There is a space here that is the only bit of flat ground on the entire property. It once was the car park of the house next door that was torn down to build the garage. A year before the garage was built, while the main house was being renovated, in 2000, we lived in the little one bedroom cinder block house next door and parked our three cars on the piece of level graveled land.
Let us go back in time and space to the year 2003. The renovation on the main house is complete. The garage is finished, complete with living space upstairs and a deck on the back overlooking the gardens. The workmen are gone as is the heavy machinery. The pathways have been laid out. The fun begins.
Truckloads of compost had been spread over what had been the old driveway after the new circle drive had been paved. Lawn grass was planted in the lower part. A row of Arborvitae was planted for privacy and seperation from the back garden area. Ferngully can be seen in his magnificence in the background, giving shade to that corner. His demise was worthy of a post, one of our earliest, click here-Ferngully to view it. The row of Zebra grass was subsequently removed to extend the Arborvitae to the pathway from the driveway, one of those what were we thinking? moments.
A new garden bed is like a young child. Fresh, soft, smooth skin, an attitude like a sponge, ready to soak up everything and anything to begin a new life. A new garden bed has fresh, soft soil, and is ready to nourish and grow anything and everything planted in it. This space was once like such a child. Newly cleared, a load of good compost dumped and spread on it, flat, sunny, within easy reaching of the hose spigot, ready for planting, a gardener’s dream. It was amazing that first year. Poppy seeds from neighbor Mae were scattered over and raked in, just like the books and magazines describe. Water was applied faithfully and the sun shone brightly. It was a vision.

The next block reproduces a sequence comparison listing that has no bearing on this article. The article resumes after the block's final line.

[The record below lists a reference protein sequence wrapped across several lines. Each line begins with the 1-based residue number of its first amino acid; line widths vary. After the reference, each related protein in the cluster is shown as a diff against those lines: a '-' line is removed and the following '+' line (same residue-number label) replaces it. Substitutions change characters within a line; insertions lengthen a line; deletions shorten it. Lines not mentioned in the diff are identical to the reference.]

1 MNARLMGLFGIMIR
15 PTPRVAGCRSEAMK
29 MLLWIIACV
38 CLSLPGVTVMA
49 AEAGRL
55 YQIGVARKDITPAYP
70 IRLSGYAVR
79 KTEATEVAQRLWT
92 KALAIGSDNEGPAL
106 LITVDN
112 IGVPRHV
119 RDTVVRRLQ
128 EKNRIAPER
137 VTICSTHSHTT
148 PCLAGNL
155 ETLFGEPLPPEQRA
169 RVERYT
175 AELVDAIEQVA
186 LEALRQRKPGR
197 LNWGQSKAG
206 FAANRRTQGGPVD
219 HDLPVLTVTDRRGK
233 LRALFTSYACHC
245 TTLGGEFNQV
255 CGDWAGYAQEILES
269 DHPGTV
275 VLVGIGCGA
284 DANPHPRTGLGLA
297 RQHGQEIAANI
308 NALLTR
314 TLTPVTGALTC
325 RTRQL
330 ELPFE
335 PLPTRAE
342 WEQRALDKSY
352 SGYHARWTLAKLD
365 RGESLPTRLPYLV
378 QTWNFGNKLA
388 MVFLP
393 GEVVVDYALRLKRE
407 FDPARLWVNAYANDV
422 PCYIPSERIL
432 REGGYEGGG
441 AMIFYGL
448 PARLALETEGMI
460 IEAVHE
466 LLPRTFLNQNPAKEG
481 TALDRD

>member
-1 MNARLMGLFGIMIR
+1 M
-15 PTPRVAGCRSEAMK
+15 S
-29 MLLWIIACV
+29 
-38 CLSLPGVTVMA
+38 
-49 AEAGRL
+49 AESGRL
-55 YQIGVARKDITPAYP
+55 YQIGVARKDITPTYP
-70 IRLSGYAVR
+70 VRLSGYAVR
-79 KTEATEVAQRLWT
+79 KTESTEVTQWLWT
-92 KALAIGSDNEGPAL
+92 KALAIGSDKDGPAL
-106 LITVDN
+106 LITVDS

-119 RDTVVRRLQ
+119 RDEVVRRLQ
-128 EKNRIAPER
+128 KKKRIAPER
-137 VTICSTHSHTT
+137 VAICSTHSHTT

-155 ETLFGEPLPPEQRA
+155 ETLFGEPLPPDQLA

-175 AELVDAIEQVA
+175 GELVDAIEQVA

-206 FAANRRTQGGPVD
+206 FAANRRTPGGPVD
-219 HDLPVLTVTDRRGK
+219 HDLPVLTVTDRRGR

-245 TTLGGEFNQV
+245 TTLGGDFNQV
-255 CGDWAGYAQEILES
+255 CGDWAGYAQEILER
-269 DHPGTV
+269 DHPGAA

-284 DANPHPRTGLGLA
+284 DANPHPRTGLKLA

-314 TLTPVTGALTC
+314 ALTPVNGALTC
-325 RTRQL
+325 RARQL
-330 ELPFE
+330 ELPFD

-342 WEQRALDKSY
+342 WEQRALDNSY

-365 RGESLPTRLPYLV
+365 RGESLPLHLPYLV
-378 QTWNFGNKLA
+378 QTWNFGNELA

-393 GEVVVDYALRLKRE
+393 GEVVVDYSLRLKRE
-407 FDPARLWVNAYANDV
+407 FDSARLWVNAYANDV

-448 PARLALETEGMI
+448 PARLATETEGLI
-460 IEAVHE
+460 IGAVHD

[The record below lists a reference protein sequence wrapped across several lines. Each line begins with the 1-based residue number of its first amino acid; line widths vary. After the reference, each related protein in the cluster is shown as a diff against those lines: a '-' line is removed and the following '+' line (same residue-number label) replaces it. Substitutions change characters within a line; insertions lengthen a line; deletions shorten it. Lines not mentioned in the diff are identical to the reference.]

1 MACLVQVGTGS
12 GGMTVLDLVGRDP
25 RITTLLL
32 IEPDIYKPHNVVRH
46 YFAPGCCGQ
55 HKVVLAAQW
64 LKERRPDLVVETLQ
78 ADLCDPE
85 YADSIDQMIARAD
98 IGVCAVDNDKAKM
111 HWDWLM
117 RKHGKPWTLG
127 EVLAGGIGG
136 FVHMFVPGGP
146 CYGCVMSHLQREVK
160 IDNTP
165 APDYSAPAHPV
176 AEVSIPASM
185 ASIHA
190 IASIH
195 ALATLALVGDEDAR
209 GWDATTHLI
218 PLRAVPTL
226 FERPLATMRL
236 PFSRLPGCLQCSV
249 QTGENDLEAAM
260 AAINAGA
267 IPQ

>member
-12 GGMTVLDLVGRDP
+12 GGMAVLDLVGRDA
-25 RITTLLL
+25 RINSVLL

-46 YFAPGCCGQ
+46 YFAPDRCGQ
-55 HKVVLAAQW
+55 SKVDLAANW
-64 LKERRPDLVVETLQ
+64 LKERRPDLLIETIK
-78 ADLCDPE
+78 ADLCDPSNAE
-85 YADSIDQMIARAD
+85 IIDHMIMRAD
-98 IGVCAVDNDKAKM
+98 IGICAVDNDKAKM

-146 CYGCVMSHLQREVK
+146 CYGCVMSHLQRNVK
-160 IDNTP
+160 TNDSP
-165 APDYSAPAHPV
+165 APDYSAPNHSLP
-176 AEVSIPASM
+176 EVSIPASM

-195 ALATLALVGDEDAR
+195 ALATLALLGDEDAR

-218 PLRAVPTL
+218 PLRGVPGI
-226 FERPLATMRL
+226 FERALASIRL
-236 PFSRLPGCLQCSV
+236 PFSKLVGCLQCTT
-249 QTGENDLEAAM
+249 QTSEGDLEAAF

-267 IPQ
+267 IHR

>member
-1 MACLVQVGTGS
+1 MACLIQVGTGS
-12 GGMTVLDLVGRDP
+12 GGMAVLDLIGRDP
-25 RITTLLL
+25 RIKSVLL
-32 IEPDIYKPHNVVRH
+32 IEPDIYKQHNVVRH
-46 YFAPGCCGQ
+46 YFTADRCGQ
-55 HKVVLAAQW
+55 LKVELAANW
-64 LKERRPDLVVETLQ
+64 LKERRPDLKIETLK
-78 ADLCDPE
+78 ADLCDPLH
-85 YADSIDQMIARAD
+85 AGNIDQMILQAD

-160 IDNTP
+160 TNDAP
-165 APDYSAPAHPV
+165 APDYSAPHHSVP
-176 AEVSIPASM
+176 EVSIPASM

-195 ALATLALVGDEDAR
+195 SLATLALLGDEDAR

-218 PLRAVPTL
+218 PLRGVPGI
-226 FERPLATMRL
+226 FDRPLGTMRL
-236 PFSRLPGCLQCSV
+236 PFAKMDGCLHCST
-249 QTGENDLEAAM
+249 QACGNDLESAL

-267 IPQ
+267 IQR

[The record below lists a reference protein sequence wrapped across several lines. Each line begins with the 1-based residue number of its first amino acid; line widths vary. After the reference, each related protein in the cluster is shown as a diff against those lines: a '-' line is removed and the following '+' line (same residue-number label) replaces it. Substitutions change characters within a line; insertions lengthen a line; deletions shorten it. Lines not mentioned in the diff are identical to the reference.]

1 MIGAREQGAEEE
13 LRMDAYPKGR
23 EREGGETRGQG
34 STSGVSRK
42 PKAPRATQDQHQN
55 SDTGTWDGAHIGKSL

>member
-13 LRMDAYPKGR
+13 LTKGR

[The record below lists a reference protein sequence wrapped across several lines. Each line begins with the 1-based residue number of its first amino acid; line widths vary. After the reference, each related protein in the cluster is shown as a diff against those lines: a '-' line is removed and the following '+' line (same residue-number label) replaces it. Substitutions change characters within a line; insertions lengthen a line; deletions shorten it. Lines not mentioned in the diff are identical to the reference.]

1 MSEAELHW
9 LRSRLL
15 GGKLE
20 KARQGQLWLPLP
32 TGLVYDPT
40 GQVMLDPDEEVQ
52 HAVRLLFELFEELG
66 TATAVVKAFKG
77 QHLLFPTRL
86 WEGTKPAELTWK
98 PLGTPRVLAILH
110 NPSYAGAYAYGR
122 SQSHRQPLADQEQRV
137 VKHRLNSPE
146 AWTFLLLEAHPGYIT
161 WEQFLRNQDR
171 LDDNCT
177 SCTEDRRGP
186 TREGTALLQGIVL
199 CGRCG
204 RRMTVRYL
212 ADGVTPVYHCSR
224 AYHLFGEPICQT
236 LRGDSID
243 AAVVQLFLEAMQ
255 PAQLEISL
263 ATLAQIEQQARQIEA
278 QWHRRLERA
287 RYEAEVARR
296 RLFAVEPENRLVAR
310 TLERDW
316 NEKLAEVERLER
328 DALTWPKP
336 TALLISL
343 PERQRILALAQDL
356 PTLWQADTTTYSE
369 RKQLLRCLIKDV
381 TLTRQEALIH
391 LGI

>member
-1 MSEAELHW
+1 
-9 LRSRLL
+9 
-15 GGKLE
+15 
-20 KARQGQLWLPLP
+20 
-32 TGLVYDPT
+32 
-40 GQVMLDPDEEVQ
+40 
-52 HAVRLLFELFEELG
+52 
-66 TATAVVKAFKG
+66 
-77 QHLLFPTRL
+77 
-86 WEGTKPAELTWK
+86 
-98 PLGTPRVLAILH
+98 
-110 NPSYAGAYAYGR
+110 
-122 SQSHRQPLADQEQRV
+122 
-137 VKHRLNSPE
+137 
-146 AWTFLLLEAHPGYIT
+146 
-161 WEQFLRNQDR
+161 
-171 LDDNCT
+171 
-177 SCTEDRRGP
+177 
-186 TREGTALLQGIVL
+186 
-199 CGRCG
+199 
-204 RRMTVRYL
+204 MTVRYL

What a difference a year can make. Ignorant and naive, the next year we expected it to look just as before. It did not. There were some poppies that popped up but it was mostly weeds. The fresh, smooth beautiful compost had disappeared to reveal the sharp gravel underneath in what had once been a driveway. Ferngully was dismantled, leaving the trunk to stand sentinel over the garden for several more years.
It has been seven years since that first euphoric poppy display. We have thrown every kind of plant imagineable into the space, hoping for anything to take hold and grow in those inhospitable conditions. A few things have survived, a couple have flourished. Calamagrostis x acutiflora ‘Karl Foerster’ was one of the first perennial plantings, three four inch pots were planted way too far apart. Each year they were divided and grouped closer together, forming the tall backdrop for the bed. An unknown yellow button mum was also planted early on. It thrives in the sunny spot and blooms without fail every November. These are the success stories to offset the heartbreak and loss of treasure with the myriad other plantings that have failed. Also, growing with abandon in every nook and cranny are native white asters of every sort and stripe. We have no idea the species names, they are all volunteers with various leaf forms. Asters with blue flowers were added one year, A. laevis ‘Blue Bird’, cordifolius, oblongifolius ‘October Skies’, paludosus var. hemisphericus (Tennessee aster), Jindai, and tataricus. (I am calling these Asters no matter who says differently).